Supervision at SDSU felt very different than at my home university. Regardless of the ALI advisors, who always listened to us with an open ear regarding the choice of courses on site and all other problems, I had the impression of very hard-working lecturers who answered all kinds of e-mails with speed and friendliness. In comparison, I found studying at the host university to be easier, despite the higher workload. the grades consist of homework, group work and assignments as well as intermediate exams. In addition, attendance is mandatory. Even though I actually sat at my desk every day until late at night, I felt on the one hand that I learned more and with more interest, but also that grades were awarded more fairly.

Because my choice of subjects at my home university opened up a high degree of flexibility when choosing courses in San Diego, I took four courses from a wide variety of degree programs and levels of difficulty: 102WMNST Women, Images + Ideas, 290DANCE Body Modalities, 350THEA Theater for Young Audiences, 452LING First Language Acquisition . The diversity and variety of topics in my choice of courses was a cognitive enrichment for me.

  1. Leisure activities in “America’s Finest City”

As the second largest city in California, San Diego has several beautiful beaches where you can spend your free hours and days. In addition to the pleasant climate, the city is characterized by the various districts and the fact that it is in southwest California near the border with Mexico is a place of discovery where you never get bored. My favorite things to do were spending days off with my friends at places like Balboa Park, Pacific Beach, Little Italy, Downtown, Gaslamp Quarter, Ocean Beach, La Jolla, and Coronado Beach, for which the two of us shared a car with mine for the first two months Roommate rented through Dirt Cheap Car. After that, I used Uber Flat (started at $20.00 a month to pay just $3.00 for each trip, regardless of distance) to get everywhere. I only used the public transport once in the said 6 months, as they are poorly developed and it can sometimes take hours to get to the beach.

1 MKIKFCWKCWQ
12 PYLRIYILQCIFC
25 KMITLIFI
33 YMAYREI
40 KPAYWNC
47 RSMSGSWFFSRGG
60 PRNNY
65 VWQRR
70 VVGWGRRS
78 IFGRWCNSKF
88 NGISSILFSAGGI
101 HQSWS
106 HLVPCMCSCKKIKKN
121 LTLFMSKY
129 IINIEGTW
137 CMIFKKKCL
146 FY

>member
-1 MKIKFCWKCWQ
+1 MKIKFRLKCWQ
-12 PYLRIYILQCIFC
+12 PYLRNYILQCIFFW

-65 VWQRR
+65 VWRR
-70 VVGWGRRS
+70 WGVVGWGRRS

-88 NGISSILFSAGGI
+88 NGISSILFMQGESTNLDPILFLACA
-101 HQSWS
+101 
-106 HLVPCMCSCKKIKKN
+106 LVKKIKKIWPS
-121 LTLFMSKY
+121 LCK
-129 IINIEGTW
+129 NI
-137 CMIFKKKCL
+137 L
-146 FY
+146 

You can never get enough of San Diego and I can say that even after this long stay I didn’t get to explore everything. In addition, the residents are incredibly friendly to tourists and are happy to advise little insiders on the sights. Added to this was the exploration of the nightlife, which we experienced through the promoters of San Diego Entertainment. We were always picked up from home with a so-called party bus and driven to the hip clubs in the city, so whenever we felt like it we saw new ways of organizing the evening and got in touch with other people.

On free weekends we went hiking at Potato Chip Rock and also traveled to towns outside of San Diego. So we looked at natural sights like the Grand Canyon, Antelope Canyon or Horseshoe Bend, or made a change program in Las Vegas. Prior to my arrival, like many others, I traveled the west coast from San Francisco to San Diego with stops in Sausalito, Santa Barbara, Monterey, Yosemite National Park, Disneyland, Six Flags Magic Mountain and Los Angeles which was an incredible multifaceted experience for me was.